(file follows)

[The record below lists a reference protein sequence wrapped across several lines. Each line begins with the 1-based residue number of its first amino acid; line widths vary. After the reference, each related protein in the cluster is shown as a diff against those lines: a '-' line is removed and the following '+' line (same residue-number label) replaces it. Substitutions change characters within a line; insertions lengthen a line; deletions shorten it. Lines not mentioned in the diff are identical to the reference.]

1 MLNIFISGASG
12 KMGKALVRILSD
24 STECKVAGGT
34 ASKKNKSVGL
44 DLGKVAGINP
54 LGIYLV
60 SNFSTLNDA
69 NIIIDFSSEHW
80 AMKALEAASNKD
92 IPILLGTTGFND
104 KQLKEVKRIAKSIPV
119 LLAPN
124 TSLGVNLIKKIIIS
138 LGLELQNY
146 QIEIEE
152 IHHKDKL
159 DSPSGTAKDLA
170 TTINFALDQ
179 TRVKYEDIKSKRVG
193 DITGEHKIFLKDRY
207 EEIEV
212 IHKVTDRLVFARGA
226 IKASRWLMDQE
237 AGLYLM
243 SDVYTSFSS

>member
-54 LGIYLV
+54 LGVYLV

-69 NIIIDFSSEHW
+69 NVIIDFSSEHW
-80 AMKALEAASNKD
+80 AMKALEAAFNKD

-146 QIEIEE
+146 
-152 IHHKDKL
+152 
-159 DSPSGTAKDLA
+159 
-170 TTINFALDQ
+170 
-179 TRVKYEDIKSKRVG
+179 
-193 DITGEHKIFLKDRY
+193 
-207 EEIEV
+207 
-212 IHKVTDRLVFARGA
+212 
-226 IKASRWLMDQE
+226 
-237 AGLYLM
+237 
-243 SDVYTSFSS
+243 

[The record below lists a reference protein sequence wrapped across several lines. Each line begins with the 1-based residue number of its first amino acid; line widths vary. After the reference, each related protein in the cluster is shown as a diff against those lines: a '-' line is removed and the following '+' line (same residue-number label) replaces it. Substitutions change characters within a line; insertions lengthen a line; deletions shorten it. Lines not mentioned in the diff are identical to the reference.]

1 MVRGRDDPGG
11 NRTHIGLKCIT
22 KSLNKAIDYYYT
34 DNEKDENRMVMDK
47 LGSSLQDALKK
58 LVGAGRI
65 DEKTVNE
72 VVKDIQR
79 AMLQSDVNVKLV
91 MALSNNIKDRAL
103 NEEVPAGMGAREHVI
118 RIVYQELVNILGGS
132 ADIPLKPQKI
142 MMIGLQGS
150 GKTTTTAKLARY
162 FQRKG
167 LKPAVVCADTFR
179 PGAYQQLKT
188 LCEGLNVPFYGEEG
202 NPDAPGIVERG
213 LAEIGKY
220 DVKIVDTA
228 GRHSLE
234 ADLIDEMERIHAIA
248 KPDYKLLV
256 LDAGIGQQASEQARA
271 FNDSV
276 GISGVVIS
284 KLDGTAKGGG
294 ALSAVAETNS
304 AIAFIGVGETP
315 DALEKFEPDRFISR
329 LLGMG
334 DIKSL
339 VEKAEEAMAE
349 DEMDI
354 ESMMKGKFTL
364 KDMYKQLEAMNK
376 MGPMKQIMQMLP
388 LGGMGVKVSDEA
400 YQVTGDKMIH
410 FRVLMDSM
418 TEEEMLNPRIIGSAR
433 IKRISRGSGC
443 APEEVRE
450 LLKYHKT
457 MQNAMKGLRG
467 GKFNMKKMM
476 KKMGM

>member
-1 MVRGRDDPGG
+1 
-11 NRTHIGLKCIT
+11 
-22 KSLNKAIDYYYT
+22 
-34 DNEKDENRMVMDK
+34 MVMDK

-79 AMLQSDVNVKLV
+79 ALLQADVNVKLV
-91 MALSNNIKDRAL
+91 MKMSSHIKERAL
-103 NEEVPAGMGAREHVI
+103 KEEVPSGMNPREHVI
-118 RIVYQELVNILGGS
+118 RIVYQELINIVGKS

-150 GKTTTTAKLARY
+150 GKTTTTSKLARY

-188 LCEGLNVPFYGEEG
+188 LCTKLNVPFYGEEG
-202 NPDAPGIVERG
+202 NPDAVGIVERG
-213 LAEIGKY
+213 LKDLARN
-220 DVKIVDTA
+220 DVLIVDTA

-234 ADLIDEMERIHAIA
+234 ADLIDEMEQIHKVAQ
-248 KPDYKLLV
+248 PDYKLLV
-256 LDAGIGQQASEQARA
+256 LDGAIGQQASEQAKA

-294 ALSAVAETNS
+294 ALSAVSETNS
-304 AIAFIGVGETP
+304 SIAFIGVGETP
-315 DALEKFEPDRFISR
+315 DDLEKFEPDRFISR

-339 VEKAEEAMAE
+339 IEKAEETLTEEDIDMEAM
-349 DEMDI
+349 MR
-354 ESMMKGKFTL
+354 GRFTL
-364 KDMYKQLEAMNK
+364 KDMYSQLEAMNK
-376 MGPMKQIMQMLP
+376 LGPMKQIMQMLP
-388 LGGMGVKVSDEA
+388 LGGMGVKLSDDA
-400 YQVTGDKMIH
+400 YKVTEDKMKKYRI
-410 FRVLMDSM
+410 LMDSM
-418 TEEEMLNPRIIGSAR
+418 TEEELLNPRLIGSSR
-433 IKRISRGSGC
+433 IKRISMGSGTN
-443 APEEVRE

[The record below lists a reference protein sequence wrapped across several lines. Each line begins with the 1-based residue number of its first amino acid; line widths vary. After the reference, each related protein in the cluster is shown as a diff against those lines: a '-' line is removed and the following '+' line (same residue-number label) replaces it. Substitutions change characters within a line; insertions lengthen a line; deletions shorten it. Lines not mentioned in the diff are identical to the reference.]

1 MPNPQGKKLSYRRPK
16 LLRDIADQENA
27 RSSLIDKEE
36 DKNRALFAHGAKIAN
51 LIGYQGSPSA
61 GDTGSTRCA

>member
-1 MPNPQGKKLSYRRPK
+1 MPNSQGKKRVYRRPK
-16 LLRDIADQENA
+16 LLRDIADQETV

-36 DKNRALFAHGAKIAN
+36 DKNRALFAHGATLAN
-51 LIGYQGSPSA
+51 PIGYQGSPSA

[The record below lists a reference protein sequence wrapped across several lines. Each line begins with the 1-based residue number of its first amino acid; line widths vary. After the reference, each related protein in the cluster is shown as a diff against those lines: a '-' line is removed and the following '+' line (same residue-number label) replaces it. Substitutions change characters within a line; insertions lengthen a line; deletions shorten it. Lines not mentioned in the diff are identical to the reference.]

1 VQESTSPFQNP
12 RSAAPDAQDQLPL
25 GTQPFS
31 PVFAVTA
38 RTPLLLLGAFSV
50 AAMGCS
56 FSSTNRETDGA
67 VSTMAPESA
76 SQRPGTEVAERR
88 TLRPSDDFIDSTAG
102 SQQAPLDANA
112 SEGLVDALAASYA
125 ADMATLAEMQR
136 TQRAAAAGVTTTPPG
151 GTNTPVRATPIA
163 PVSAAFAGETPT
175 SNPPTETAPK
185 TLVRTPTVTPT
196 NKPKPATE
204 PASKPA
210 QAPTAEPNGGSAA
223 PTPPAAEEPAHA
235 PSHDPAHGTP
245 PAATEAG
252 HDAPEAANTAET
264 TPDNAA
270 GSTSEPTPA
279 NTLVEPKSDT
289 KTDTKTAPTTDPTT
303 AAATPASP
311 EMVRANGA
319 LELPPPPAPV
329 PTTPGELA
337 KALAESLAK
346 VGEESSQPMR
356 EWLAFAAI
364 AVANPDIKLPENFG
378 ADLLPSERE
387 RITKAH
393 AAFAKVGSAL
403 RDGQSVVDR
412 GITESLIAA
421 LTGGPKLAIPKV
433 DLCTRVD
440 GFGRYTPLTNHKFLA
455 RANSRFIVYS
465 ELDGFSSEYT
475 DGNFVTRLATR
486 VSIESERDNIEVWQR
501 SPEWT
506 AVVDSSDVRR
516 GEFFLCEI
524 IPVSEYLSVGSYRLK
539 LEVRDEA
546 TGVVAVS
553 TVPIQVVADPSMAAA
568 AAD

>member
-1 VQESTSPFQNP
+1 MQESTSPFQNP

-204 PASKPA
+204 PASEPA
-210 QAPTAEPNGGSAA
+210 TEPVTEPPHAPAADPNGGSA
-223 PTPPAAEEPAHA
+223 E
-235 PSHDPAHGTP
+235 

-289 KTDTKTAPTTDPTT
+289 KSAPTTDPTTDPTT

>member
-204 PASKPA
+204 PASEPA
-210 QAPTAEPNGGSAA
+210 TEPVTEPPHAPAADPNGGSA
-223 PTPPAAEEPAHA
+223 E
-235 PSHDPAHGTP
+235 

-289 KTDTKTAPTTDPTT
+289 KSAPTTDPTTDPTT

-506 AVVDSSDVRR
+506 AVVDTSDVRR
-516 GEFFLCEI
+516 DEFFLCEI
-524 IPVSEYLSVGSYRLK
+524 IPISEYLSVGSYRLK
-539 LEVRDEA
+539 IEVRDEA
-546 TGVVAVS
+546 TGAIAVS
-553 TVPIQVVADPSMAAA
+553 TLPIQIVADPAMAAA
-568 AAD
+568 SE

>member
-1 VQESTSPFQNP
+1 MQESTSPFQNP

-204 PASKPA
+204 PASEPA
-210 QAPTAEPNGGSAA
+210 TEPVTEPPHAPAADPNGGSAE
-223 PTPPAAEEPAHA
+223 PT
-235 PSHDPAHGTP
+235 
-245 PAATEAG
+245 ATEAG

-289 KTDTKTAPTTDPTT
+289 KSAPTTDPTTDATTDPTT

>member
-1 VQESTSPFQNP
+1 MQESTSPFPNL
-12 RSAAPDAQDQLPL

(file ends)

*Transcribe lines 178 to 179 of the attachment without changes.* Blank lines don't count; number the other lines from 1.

-36 DKNRALFAHGAKIAN
+36 DKNRALFAHGATLAN